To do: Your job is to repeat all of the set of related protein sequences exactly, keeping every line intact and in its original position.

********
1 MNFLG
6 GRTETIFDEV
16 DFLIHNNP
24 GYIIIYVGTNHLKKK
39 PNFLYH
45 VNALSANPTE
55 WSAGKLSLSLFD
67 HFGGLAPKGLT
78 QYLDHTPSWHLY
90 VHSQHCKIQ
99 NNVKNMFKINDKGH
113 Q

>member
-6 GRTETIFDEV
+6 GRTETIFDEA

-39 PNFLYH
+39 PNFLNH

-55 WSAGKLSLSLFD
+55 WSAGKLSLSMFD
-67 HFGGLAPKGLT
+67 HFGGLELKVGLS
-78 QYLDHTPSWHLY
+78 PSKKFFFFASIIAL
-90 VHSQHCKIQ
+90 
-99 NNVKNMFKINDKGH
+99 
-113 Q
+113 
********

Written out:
1 MNFLG
6 GRTETIFDEV
16 DFLIHNNP
24 GYIIIYVGTNHLKKK
39 PNFLYH
45 VNALSANPTE
55 WSAGKLSLSLFD
67 HFGGLAPKGLT
78 QYLDHTPSWHLY
90 VHSQHCKIQ
99 NNVKNMFKINDKGH
113 Q

>member
-6 GRTETIFDEV
+6 GRTETIFDEA

-39 PNFLYH
+39 PNFLNH

-55 WSAGKLSLSLFD
+55 WSAGKLSLSMFD
-67 HFGGLAPKGLT
+67 HFGGLELKVGLS
-78 QYLDHTPSWHLY
+78 PSKKFFFFASIIAL
-90 VHSQHCKIQ
+90 
-99 NNVKNMFKINDKGH
+99 
-113 Q
+113 